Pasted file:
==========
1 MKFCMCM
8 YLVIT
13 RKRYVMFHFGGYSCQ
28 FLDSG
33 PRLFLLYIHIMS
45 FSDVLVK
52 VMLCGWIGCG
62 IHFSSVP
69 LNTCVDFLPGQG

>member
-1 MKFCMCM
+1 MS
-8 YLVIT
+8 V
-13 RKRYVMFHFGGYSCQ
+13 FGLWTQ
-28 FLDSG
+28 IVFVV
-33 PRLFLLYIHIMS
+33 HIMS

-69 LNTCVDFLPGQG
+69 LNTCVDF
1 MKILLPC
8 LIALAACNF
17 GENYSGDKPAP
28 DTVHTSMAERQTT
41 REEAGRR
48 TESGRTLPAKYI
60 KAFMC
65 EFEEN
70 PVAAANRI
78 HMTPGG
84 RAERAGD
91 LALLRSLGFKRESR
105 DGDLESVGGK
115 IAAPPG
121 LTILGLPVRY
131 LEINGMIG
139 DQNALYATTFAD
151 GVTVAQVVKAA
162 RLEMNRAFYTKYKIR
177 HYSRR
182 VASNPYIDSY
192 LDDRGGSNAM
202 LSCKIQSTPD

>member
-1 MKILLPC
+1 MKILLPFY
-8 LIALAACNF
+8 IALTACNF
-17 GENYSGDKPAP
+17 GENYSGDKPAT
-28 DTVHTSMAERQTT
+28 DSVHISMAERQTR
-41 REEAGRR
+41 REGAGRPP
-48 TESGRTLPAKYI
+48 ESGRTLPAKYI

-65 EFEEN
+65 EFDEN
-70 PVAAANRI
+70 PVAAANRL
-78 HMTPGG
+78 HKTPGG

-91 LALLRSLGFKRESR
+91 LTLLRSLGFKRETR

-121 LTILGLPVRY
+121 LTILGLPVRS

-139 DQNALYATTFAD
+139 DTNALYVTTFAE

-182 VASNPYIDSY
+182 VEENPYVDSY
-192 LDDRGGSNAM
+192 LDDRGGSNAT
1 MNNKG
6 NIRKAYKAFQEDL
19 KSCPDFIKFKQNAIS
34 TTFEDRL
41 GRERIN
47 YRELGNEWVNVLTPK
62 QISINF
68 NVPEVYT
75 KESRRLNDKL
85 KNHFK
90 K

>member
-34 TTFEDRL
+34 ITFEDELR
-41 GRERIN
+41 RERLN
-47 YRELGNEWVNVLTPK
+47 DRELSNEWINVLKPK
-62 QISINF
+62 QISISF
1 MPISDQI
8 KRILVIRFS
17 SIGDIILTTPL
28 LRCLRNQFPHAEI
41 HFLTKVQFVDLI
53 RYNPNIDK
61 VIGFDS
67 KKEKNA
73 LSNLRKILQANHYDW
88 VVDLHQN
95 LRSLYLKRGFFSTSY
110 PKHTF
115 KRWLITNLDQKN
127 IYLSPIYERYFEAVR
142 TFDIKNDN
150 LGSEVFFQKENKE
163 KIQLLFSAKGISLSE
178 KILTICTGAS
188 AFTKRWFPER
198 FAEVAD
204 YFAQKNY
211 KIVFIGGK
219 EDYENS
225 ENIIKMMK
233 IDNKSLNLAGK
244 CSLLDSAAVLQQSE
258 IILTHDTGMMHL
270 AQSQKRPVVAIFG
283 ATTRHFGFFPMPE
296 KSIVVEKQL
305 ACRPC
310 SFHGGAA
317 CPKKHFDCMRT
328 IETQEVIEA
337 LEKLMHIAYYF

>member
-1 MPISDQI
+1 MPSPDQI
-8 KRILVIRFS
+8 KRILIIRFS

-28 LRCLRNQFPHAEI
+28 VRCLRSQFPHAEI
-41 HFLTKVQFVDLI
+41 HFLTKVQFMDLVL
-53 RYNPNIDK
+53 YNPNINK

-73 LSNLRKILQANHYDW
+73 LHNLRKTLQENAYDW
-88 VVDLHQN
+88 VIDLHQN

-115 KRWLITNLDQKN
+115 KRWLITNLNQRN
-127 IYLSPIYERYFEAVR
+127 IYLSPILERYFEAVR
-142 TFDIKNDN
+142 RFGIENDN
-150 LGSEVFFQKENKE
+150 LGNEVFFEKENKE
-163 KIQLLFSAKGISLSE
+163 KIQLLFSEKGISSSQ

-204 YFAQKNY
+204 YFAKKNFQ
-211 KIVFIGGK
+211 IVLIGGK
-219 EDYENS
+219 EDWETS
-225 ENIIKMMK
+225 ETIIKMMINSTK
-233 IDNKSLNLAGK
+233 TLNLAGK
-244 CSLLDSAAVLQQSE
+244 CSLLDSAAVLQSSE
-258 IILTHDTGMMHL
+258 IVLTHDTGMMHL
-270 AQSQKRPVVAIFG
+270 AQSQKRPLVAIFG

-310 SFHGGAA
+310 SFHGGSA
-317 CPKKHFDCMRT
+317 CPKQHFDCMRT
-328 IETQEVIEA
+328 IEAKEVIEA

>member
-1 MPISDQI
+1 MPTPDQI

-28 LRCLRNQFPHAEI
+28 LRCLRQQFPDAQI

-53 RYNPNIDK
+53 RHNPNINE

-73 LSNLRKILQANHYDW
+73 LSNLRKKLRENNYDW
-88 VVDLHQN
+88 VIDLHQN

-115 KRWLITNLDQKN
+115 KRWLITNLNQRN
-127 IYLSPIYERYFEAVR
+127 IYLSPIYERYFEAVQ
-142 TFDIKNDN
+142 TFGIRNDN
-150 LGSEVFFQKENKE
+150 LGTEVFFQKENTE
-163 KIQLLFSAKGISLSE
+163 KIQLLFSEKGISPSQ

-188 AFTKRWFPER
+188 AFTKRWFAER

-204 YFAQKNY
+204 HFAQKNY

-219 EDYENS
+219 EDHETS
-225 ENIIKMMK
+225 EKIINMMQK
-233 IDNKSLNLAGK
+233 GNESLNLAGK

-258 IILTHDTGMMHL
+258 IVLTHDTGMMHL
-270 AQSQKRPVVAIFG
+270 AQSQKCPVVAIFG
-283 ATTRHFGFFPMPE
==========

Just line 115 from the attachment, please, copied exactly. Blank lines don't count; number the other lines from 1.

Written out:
204 YFAQKNY